On this Day (January 13) – Amistad Captives “Born Free”

January 13, 1840, after a weekend of deliberation, Judge Judson ruled that the Amistad captives were “born free” and kidnapped in violation of international law. They had mutinied, he said, out of a “desire of winning their liberty and of returning to their families and kindred.” He ordered that the Amistads be “delivered to President Van Buren for transport back to Africa.” He ended his opinion with the observation, “Cinque and Grabeau shall not sigh for Africa in vain. Bloody as may be their hands, they shall yet embrace their kindred.” The Grampus sailed out of New Haven harbor without its black passengers. Van Buren was described as “greatly dissatisfied.”



The improbable voyage of the schooner Amistad and the court proceedings and diplomatic maneuverings that resulted from that voyage form one of the most significant stories of the nineteenth century. When Steven Spielberg chose the Amistad case as the subject of his 1997 feature film (LINK TO REVIEWS), he finally brought it the attention the case had long deserved, but never received. The Amistad case energized the fledgling abolitionist movement and intensified conflict over slavery, prompted a former President to go before the Supreme Court and condemn the policies of a present Administration, soured diplomatic relations between the United States and Spain for a generation, and created a wave of interest in sending Christian missionaries to Africa.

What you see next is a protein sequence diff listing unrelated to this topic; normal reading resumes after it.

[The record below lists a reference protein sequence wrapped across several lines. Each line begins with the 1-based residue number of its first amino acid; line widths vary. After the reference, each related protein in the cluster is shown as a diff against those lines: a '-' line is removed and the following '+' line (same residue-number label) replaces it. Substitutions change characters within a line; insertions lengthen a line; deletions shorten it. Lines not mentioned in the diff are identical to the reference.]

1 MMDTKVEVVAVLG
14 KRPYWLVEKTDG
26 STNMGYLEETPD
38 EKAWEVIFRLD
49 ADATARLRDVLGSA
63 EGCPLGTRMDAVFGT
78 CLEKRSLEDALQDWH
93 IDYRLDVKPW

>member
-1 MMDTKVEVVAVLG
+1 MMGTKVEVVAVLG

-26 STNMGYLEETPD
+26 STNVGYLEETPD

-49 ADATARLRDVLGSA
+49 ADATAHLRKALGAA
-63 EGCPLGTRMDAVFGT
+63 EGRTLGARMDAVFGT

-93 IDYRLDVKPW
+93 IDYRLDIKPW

The Amistad Case – by Douglas O. Linder (2000)


* Noteworthy

1840 – The steamship Lexington burns and sinks four miles off the coast of Long Island with the loss of 139 lives.

1893 – U.S. Marines land in Honolulu, Hawaii from the USS Boston to prevent the queen from abrogating the Bayonet Constitution.

1888 – The National Geographic Society is founded in Washington, D.C.

1910 – The first public radio broadcast takes place; a live performance of the operas Cavalleria rusticana and Pagliacci are sent out over the airwaves from the Metropolitan Opera House in New York.

1966 – Robert C. Weaver becomes the first African American Cabinet member when he is appointed United States Secretary of Housing and Urban Development.


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